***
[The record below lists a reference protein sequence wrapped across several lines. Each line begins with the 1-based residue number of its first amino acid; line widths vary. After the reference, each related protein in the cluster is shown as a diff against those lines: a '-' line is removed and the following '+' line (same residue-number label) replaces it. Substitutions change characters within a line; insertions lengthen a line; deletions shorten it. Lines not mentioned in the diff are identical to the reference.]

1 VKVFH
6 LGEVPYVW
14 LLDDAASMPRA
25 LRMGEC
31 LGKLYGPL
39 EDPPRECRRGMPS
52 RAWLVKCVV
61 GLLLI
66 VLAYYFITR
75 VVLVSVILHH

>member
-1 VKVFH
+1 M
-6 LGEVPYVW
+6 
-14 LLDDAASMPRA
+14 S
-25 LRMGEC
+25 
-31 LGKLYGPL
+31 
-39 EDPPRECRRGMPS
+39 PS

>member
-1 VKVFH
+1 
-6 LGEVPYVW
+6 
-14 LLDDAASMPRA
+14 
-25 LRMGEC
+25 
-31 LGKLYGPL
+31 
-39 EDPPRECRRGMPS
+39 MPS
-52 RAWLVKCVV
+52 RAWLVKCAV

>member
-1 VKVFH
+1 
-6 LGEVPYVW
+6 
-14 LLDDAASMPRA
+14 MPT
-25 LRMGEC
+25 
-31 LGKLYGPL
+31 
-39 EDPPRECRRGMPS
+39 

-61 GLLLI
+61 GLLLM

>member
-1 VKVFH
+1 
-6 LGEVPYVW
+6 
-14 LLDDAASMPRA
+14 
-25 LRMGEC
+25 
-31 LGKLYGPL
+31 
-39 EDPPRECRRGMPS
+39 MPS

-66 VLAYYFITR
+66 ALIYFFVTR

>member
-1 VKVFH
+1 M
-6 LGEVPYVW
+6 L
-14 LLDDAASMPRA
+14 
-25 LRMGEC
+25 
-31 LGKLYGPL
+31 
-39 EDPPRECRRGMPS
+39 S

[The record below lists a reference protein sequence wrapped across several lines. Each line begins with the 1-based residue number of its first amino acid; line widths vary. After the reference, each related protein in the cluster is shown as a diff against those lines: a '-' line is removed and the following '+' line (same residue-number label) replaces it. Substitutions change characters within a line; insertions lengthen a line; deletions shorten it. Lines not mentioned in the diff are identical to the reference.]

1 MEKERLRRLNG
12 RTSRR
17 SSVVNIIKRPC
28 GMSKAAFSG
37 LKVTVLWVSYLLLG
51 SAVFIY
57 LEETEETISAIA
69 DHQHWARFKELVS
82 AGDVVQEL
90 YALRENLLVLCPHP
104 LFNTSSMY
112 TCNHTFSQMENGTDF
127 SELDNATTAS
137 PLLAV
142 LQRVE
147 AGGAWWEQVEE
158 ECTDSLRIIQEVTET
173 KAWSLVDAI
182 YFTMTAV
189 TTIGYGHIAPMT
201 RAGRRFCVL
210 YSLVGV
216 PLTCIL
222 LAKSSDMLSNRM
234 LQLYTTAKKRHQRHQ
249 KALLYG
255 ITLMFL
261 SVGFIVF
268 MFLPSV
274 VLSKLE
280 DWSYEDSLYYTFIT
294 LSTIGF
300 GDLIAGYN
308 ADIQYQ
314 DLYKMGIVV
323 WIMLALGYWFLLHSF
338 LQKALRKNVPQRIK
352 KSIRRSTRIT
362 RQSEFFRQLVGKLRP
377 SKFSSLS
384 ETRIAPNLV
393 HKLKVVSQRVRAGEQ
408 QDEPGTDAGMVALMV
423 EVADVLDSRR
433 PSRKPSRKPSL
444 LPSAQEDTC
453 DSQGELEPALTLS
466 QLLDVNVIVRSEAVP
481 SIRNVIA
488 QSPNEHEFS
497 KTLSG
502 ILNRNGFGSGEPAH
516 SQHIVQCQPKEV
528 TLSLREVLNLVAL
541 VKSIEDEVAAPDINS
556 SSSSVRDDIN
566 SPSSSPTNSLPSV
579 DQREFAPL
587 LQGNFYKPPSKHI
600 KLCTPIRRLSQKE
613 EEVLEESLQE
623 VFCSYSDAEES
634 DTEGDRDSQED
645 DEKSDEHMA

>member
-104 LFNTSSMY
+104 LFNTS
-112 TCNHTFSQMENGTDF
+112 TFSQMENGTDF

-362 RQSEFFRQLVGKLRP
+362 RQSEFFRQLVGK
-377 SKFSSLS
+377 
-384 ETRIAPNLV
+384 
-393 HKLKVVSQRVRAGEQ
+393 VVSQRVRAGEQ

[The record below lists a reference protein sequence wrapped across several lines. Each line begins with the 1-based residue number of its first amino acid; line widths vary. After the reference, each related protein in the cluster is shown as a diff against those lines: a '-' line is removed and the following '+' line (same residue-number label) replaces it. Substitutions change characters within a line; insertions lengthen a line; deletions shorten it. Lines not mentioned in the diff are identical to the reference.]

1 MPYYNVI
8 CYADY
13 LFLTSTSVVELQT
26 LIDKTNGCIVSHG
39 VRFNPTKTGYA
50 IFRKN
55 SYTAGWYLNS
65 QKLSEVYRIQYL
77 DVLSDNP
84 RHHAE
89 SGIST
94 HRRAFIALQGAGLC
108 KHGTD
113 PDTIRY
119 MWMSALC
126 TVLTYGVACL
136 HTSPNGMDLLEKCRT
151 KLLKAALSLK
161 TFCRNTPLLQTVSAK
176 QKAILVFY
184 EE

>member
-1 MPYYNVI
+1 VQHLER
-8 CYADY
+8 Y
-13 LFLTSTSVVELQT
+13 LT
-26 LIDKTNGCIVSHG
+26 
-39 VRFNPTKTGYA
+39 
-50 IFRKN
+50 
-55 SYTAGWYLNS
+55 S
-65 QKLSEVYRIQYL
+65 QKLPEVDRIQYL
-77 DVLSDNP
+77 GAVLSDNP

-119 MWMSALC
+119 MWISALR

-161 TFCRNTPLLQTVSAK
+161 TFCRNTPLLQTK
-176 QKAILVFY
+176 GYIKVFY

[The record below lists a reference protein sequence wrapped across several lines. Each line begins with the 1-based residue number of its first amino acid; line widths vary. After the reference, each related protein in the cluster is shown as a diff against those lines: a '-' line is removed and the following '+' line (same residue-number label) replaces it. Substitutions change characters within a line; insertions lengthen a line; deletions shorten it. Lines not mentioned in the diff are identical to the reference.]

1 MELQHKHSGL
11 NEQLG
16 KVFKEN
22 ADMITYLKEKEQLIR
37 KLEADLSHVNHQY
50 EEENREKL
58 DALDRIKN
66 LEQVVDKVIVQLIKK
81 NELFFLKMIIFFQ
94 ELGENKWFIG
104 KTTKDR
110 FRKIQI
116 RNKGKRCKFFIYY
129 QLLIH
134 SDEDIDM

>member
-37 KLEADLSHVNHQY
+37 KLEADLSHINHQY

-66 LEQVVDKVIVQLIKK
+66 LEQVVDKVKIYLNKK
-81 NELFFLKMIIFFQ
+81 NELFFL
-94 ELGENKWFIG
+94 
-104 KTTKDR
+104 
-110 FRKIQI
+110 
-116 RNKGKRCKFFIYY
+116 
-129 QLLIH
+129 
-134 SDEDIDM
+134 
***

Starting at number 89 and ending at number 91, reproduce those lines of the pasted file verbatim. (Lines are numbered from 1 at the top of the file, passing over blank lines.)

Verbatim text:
51 SAVFIY
57 LEETEETISAIA
69 DHQHWARFKELVS